“Nothing can harm you as much as your own thoughts unguarded.” –Buddha
As an avid people-watcher, I often notice things about those close to me before they realize themselves. I never interfere because I believe that everyone needs to grow at their own rate and that process doesn’t look the same for any two people. A few days ago, a friend asked me why I didn’t stop her when she told me about her thinking pattern behind pursuing someone she dated. It hadn’t gone well and she believed I was partially at fault for not stopping her.
I calmly explained to her that what I witnessed was no different than what we often witness in other people. Critiquing someone’s thinking patterns is seen as rude and quite frankly, a lot of the time it won’t make a difference. That’s because, as humans, there are a few incorrect thinking patterns that we find ourselves feeding into because societal cues and our own experiences have told us it’s okay to. “Everyone must come to the realization of what thoughts do not serve them,” I explained. Here are some such thinking patterns.
5 Thinking Patterns That Don’t Serve You
1. Being reactive to non-existent cues
If you’re deeply introspective, you may find yourself wondering what the deeper motivations of others are. While we’re all guilty of it, it’s not necessarily a sound way to assess the situation. Sometimes, it gets away from you, and you begin to make assumptions about someone’s deeper reasoning for how they treat you. You can end up feeling attacked when you’re just misreading the situation. Recognize that often, someone’s motives are more about themselves and less about anyone else when making these assessments to keep yourself in check.
2. No one is all good or all evil
Consider first impressions and the weight they sometimes hold. If someone drops something when you first meet them, you might draw the conclusion that they’re clumsy. Of course, it’s also possible that you never see that person drop anything again, but you tend to assume the former. Don’t hesitate to take cues about who someone is by how they act, but don’t get hung up on it either.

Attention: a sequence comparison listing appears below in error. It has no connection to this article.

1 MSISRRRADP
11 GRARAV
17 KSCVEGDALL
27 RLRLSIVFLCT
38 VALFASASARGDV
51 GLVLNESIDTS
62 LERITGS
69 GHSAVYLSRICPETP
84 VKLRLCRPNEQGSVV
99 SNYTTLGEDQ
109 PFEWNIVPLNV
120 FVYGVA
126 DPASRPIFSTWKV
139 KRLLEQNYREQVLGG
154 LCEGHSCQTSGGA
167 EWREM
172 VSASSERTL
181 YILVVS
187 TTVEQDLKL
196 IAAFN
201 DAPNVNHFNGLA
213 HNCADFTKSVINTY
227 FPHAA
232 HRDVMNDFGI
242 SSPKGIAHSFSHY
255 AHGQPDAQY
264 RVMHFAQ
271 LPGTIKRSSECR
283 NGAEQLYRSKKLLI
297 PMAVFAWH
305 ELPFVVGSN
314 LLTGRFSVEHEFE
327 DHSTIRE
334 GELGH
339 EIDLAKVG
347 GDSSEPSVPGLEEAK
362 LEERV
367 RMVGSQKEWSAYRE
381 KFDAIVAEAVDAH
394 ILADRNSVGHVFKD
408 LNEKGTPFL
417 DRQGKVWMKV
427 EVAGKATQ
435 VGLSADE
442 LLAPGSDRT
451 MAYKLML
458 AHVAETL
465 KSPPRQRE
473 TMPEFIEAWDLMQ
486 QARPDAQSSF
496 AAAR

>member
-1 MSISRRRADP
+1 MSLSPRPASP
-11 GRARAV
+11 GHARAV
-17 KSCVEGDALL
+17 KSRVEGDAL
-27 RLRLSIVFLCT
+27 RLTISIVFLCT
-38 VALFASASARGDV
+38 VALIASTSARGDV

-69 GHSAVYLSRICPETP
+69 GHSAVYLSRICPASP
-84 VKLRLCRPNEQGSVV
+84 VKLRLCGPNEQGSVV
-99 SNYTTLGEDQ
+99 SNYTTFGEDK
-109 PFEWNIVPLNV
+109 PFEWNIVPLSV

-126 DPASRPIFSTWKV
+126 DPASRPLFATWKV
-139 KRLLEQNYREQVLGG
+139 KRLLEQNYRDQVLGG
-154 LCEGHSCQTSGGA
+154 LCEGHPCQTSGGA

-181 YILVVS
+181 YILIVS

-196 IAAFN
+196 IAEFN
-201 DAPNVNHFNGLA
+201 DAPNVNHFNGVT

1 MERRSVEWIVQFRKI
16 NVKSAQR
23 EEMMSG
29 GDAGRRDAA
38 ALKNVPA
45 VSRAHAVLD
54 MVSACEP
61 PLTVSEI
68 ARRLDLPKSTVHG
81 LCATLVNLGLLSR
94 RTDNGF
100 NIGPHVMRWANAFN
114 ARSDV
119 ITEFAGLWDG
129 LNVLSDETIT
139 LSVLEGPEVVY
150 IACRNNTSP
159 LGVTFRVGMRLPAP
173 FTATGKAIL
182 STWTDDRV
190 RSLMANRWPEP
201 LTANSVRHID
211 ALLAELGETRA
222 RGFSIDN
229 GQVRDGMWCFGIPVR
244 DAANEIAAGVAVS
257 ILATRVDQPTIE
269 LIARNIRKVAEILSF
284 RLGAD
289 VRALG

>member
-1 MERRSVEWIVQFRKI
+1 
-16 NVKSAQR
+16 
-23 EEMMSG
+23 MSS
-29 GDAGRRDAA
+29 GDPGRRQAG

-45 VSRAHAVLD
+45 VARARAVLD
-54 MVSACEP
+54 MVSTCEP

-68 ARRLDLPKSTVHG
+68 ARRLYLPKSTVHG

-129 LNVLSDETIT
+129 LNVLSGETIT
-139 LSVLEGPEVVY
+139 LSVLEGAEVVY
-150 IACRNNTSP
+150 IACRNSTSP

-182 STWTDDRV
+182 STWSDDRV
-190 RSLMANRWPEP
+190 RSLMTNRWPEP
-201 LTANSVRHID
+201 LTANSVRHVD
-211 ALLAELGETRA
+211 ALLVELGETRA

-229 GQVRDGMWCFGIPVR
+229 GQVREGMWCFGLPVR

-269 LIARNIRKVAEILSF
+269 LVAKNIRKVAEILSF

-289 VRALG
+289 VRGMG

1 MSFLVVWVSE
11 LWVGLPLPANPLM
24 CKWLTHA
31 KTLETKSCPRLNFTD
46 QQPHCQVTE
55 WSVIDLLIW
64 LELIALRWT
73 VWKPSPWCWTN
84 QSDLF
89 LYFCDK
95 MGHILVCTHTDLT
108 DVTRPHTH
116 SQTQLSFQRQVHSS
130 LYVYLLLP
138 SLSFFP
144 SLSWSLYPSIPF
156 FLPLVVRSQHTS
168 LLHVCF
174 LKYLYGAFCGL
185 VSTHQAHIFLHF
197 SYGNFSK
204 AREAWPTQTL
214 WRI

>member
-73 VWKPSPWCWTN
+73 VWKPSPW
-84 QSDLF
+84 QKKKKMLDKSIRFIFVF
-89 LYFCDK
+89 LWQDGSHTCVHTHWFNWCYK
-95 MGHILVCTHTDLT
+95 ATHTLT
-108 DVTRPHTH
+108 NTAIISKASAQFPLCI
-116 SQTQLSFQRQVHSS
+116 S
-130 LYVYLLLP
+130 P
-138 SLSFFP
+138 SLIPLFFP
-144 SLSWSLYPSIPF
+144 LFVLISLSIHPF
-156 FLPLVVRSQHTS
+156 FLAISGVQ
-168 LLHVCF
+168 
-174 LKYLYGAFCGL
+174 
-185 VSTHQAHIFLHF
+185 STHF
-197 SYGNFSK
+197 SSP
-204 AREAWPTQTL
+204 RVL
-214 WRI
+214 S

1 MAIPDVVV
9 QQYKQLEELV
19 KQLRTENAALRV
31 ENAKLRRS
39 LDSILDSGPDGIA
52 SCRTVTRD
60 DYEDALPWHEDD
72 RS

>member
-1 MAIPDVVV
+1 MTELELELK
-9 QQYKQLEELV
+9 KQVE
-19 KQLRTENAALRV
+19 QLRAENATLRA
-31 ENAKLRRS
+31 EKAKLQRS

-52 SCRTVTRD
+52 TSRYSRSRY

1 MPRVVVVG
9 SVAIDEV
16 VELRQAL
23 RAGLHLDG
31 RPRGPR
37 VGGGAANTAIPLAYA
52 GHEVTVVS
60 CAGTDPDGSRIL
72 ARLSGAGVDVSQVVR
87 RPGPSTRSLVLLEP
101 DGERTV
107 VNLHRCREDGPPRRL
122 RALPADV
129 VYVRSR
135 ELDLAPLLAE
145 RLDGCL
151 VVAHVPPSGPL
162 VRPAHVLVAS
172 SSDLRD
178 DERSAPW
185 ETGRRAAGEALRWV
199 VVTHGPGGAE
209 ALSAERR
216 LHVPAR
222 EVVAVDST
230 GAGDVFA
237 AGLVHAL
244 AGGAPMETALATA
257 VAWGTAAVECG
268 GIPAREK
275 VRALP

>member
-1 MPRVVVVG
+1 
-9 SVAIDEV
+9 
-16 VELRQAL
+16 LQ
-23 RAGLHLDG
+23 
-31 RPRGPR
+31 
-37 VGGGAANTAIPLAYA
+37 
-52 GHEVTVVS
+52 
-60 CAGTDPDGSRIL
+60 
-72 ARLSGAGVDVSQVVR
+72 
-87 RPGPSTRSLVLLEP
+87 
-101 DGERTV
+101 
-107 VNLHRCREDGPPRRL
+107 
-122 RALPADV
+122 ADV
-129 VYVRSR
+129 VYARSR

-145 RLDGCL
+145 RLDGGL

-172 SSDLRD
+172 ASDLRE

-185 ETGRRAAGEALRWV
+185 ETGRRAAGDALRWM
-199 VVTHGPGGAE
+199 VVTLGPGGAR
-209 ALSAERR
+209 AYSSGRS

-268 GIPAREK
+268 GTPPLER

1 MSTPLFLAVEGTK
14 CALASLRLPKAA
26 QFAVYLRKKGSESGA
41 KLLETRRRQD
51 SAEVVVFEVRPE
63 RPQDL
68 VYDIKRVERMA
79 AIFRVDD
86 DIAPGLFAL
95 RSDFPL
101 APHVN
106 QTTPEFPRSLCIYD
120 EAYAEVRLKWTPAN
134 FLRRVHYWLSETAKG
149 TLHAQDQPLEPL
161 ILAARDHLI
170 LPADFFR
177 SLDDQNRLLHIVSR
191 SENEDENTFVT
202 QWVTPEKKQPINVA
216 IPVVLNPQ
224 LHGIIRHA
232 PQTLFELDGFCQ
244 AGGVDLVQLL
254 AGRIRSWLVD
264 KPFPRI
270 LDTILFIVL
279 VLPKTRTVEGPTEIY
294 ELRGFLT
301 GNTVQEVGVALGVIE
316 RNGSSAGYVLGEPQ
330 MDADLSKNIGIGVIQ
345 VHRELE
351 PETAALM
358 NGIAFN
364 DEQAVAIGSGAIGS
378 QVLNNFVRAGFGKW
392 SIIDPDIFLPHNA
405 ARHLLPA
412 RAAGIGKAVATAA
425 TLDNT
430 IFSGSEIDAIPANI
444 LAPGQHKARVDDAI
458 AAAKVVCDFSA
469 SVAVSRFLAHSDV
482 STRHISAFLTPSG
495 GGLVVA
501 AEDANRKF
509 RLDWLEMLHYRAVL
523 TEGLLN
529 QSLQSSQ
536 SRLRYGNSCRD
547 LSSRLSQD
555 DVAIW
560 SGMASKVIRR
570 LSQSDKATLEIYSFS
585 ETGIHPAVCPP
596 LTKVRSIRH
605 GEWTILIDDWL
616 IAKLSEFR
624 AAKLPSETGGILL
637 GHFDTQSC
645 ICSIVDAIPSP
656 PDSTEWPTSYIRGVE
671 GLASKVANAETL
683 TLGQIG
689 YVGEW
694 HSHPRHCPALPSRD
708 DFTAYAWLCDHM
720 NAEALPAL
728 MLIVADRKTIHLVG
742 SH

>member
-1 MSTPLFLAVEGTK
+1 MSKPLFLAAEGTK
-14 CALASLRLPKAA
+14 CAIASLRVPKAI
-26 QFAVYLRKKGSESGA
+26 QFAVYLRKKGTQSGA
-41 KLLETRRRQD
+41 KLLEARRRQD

3. Thinking past events affect future outcomes
We are often guilty of entering situations feeling like past events can affect matters of probability. Some refer to this as the gambler’s fallacy. When you’re gambling, the odds of the game are always the same, regardless of what patterns you may have noticed. This is a mindset we often carry into our everyday lives, which can set us up for disappointment. For example, your favorite team is 0-4. Surely, they’ll win the next game, or surely they’ll lose. Either way, the odds do not stack; they remain the same.
4. Refusing to cut your losses
We value our investments, be they monetary or emotional. So when we find ourselves falling behind our expectations, we are faced with the option to move forward or the option to start over. We tend to show resistance to starting over. To many, starting over feels like a failure. It feels like the resources lost in the process are in vain. In some situations, however, persisting can dig your hole deeper and afford you fewer options in getting out.
5. Believing your memory when facts oppose it
A lot of attention was brought to this phenomena recently, with children of the late 80s and early 90s believing they saw a movie starring comedian Sinbad that did not actually exist. Yet, so many people had vivid memories of this movie, so much so that even the actor himself had to second guess it momentarily. When memories come easily, we believe that we would have been harder pressed for details if a memory was false. Don’t be embarrassed by this. More often than not, it has nothing to do with age and everything to do with our predisposition to believe our gut, even in instances where it may not make sense.
Once my friend noted that her mistake was very common and very human, she changed her attitude on it. “I suppose anyone could have approached it the same way,” she mused. I saw the twinkle in her eye that signified the wheels churning, the next idea working its way from brain to mouth. I smiled and chuckled to myself. Here we go again!